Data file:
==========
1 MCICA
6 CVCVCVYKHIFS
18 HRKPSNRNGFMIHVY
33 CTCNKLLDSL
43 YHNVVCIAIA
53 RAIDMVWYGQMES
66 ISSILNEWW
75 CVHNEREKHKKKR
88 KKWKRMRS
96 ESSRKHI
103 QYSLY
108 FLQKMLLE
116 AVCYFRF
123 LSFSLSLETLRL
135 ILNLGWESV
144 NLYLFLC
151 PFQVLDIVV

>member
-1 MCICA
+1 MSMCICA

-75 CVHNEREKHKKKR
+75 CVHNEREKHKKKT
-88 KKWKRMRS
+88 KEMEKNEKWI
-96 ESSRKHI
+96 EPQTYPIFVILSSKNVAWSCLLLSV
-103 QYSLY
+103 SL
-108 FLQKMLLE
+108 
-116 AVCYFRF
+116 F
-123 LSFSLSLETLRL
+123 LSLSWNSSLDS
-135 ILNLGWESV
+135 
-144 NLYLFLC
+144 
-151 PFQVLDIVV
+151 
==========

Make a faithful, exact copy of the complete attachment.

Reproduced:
1 MCICA
6 CVCVCVYKHIFS
18 HRKPSNRNGFMIHVY
33 CTCNKLLDSL
43 YHNVVCIAIA
53 RAIDMVWYGQMES
66 ISSILNEWW
75 CVHNEREKHKKKR
88 KKWKRMRS
96 ESSRKHI
103 QYSLY
108 FLQKMLLE
116 AVCYFRF
123 LSFSLSLETLRL
135 ILNLGWESV
144 NLYLFLC
151 PFQVLDIVV

>member
-1 MCICA
+1 MSMCICA

-75 CVHNEREKHKKKR
+75 CVHNEREKHKKKT
-88 KKWKRMRS
+88 KEMEKNEKWI
-96 ESSRKHI
+96 EPQTYPIFVILSSKNVAWSCLLLSV
-103 QYSLY
+103 SL
-108 FLQKMLLE
+108 
-116 AVCYFRF
+116 F
-123 LSFSLSLETLRL
+123 LSLSWNSSLDS
-135 ILNLGWESV
+135 
-144 NLYLFLC
+144 
-151 PFQVLDIVV
+151 